Inland Revenue have described a complex series of transactions Eric Watson undertook through the Cayman Islands as "circular", and say the flamboyant expatriate's holding company should pay $112m in back-taxes and interest.
The High Court at Auckland today heard the opening exchanges of a long-brewing dispute between the Commissioner of Inland Revenue and Watson's Cullen Group over manoeuvres the businessman made when he left New Zealand in 2002 to enjoy the life tax advantage as a non-domiciled resident of the United Kingdom.
Gillian Coumbe QC, in her opening, walked the judge through a flow-chart of the transaction in question. "You start out with Mr Watson on the right, and end up again with Mr Watson on the left. You see immediately the circularity of the transactions," she said,
Coumbe said the Cayman appearance was significant. "The Cayman Island is the place for this – the lower level of scrutiny, or of regulatory policing if you like, of entities incorporated there. We will also say that it keeps things opaque, and that was a motivation as well."
The hearing, before Justice Matthew Palmer, is expected to last for three weeks and hear from seven witnesses – mostly tax experts, including several from overseas - although Watson himself is not expected to give evidence.
Watson's Cullen executive William Gibson, the sole non-expert witness, is expected to give evidence tomorrow.
Watson's Cullen Group is challenging a determination by Inland Revenue that complex offshoring arrangements conducted from 2002 - where Watson sold shares in his Cullen Investments holding vehicle to another entity he controlled using two Cayman Island companies to managed the related-party vendor finance - amounted to avoidance.
Barrister David Cooper, acting for Cullen, said the complex transactions had a legitimate purpose to restructure Watson's affairs when he left New Zealand that year to relocate to the United Kingdom.
"He became a tax resident of the UK. He sold his shares in Cullen Investments Limited, the main investment which he did hold personally, to a new trust structure," Cooper said.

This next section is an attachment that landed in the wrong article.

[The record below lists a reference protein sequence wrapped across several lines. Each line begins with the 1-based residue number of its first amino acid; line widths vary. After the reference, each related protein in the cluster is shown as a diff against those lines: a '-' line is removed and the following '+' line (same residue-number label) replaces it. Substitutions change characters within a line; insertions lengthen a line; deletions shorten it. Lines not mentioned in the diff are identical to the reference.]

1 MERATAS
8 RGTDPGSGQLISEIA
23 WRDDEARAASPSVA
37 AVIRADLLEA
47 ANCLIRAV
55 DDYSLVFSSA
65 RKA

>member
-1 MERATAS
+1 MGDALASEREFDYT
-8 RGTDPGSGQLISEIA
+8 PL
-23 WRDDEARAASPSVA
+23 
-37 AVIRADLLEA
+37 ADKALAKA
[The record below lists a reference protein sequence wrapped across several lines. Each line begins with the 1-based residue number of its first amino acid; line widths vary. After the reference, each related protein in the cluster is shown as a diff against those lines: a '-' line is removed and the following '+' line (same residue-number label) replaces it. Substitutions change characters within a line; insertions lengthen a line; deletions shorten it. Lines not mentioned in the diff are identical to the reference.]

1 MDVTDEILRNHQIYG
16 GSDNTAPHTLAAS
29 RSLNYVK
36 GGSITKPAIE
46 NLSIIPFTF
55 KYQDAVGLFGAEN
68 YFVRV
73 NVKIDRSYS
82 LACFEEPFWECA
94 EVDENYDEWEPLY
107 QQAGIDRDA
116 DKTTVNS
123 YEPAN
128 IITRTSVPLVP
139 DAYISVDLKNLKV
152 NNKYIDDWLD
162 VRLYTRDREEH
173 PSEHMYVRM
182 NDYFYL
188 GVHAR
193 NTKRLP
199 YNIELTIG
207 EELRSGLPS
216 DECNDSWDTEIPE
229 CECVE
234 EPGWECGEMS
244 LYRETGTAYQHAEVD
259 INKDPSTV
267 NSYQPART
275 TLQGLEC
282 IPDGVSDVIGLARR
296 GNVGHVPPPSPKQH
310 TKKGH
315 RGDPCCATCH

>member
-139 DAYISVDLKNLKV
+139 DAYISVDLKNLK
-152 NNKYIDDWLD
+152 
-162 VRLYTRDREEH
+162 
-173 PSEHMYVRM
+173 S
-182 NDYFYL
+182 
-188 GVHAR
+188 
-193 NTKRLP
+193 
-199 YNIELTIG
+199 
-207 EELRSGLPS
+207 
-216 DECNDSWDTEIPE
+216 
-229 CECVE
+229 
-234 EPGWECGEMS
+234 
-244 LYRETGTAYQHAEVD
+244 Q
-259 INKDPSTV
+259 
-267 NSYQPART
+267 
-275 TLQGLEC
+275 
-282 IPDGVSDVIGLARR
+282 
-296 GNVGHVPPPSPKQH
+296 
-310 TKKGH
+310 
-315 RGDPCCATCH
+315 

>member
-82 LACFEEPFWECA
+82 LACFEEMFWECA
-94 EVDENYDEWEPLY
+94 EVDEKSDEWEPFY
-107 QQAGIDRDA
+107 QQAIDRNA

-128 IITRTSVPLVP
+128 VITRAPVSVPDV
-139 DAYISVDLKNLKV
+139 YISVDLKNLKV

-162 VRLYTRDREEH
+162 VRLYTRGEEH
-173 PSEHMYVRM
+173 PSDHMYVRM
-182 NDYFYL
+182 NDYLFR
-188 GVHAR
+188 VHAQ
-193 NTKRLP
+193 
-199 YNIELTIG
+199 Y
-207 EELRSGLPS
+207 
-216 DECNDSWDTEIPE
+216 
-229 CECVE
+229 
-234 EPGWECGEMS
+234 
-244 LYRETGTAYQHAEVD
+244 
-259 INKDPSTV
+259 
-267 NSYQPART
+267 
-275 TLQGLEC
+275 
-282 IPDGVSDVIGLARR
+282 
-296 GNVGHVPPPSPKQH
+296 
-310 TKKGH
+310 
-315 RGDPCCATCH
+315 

Cooper said Watson ceased being a New Zealand resident for tax purposes later in 2002, and then went on to become a non-domiciled resident of the United Kingdom.
Cooper said the UK rules around non-dom status, particularly income from outside the United Kingdom, were "somewhat complicated" and also formed part of the reasoning behind the transaction in question.
The court has heard the dispute has been ongoing for some years, with Inland Revenue scrutiny from 2013 and saying the use of tax havens – in this case the Cayman Islands – adding to their concerns.
Pre-trial hearings heard Inland Revenue concluded the transactions in questions, involving $291m in related-party loans and share transfers funnelled through two Cayman Island companies, were "contrived" and "carefully designed" to ensure they attracted only a 2 per cent approved issuer levy instead of 15 per cent withholding tax.
"The Commissioner alleges that this was a tax-avoidance arrangement," a December pre-trial ruling from Justice Mark Woolford said, noting $59.5m in back taxes were sought.
Coumbe expanded on this amount, noting that with a cost of borrowing the amount sought as $112m. This did not include any late payment penalties, she said.
Watson is not being personally chased, with IRD making its claims against his holding vehicle Cullen Group. Justice Woolford noted in a pre-trial ruling that "before the arrangement at issue, Mr Eric Watson personally held all the ordinary shares".
Despite his absence, Watson has been ever present in court, with the lawyer for Cullen noting his control over all entities in question and his desire to abandon New Zealand as a tax-paying resident in preference for non-dom status in London was the underlying driver of the transactions.
Cullen Group is challenging Inland Revenue's determination, arguing its actions were not only legal, but intended to be legal by Parliament when the relevant tax legislation was passed.
The tax case, having bubbled through the courts for three years, is coming to a head just weeks after Watson's similarly-protected dispute with former business partner Sir Owen Glenn was resolved firmly in the latter's favour.
That case, over the proceeds of a joint-venture between the pair of now fallen-out rich listers, saw Glenn successfully argue the joint-venture should be wound up as Watson had engaged in "deliberate deception". A future hearing will determine damages, with Glenn seeking £52.8m in interest costs.
Watson signalled he would appeal, but part-way through the trial had agreed to repay Glenn £130m in capital contributions.
Having left New Zealand in 2002, Watson appears to have recently liquidated his remaining local business presence, selling his 33ha rural estate in Karaka, stake in viaduct restaurant and nightclub Soul Bar, and offloading the Auckland-based Warriors NRL club to a consortium including Autex Industries and Auckland Rugby League.
The National Business Review rich list last week assessed Watson's net worth as having tumbled over the past year - from $420m to $250m - largely off the back of bitter legal disputes.